A standing ovation for each of the three books I've recently finished.
Poetry first. Morton Marcus's The Dark Figure in the Doorway: Last Poems, published in Buffalo by White Pine Press, is old man poetry (one of my favorite genres). You know the challenge there - to keep the wisdom fresh and to use a light touch. Marcus does these things with flourish, and humor, and memorable imagery. Here is a poem from Section III: All We Can Do:
ROCKS AND TREES
At dusk, the rocks, huddled in hoods, rise from their knees and scurry forward. Rocks lean toward the dark; it is their preference. All day kicked by hooves, crushed by wheels, they hold fields in place, anchor our shadows. Now they hurry off to their own lives.
Even the trees rise, like ballerinas in heavy coats, and stride on tiptoe to their lovers' homes, like the farmhouse in the valley where the little boy taps on the window as they pass.
Waiting for Snow in Havana is one of the best memoirs I've read. Carlos Eire was one of 14,000 Cuban children put on planes by themselves and sent to the U.S. shortly after Castro's revolution. Seeing unfolding events from the point of view of a privileged boy is an intriguing point of view. Eire's quirky family (is that redundant?) makes for terrific character development. The real violence of the revolution is like thriller movie music in the background, and as the neighborhood boys try out on each other various torture techniques they learn from American Westerns, we know how much is at stake.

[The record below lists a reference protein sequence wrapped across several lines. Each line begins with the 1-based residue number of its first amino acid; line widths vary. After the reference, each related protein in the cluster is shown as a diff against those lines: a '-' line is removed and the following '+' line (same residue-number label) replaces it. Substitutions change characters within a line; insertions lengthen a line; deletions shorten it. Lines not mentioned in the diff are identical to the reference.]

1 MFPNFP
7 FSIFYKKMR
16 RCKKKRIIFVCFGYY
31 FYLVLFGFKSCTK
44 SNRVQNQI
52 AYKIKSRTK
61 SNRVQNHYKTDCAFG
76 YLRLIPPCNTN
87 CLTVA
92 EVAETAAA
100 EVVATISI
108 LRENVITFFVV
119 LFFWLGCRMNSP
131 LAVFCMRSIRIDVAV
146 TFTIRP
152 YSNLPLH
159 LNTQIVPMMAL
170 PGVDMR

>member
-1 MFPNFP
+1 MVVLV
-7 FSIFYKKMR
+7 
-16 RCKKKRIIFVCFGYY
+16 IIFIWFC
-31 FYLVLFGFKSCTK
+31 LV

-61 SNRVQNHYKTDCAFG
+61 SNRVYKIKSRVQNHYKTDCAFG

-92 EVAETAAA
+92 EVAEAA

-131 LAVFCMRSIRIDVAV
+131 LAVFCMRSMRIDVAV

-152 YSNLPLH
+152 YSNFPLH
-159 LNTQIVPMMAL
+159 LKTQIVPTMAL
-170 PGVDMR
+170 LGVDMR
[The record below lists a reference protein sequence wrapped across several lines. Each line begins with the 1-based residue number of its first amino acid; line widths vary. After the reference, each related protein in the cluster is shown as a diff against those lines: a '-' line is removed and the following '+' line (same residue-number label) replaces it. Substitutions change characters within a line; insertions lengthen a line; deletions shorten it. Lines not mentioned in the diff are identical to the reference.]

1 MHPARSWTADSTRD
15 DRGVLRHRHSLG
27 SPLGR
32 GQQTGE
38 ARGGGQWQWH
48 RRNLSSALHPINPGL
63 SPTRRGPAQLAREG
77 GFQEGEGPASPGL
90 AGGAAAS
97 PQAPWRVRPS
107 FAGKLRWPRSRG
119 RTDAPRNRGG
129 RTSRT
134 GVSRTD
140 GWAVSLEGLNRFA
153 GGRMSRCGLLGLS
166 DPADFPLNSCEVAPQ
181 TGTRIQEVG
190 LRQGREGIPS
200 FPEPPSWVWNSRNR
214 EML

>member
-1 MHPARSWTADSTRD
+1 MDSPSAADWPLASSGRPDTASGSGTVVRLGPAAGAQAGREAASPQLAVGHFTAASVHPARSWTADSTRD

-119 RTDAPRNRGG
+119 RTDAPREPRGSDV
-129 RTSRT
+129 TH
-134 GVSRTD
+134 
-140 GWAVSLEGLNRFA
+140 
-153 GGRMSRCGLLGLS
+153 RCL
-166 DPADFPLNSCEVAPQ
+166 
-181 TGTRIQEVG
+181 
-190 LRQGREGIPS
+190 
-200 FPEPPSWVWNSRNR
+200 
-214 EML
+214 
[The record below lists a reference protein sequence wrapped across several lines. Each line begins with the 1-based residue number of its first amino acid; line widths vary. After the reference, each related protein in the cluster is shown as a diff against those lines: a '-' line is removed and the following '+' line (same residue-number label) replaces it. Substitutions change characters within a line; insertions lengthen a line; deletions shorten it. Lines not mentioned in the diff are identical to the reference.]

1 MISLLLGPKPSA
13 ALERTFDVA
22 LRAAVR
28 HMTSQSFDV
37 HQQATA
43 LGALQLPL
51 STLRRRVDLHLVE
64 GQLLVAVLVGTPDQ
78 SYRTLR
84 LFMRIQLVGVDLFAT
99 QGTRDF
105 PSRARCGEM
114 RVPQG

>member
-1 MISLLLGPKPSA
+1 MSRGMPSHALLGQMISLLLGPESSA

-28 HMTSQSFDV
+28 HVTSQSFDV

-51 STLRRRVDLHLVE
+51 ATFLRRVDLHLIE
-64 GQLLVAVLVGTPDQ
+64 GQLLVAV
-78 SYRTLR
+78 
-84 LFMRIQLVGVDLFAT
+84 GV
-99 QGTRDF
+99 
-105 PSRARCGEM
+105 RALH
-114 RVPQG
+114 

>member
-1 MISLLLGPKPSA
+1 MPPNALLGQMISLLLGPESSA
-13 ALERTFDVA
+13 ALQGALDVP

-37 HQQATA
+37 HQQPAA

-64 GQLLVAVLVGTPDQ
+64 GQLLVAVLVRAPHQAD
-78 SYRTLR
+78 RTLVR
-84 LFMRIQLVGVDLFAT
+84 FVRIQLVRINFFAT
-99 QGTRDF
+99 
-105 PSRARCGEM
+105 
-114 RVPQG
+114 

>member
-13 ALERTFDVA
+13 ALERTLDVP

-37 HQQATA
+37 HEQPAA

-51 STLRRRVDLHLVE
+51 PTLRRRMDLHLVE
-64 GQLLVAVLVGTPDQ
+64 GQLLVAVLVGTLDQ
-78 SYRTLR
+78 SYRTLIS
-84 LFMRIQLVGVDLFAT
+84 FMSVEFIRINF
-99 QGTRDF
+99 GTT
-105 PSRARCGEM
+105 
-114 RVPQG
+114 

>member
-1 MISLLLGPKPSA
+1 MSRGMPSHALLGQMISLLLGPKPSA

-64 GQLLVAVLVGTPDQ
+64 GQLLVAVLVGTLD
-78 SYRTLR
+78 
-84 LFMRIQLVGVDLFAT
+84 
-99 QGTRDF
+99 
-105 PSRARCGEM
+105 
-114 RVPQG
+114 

I'm almost done with Al Gore's The Assault on Reason. Gore has been mocked by the power brokers he challenges, but this doesn't diminish his powerful and insightful message. In our national dialogue, we are often at a loss for specific information, and cause and effect. We should all read this book. Agree or not with Gore on how to proceed, we should have the information in this book to inform the conversation.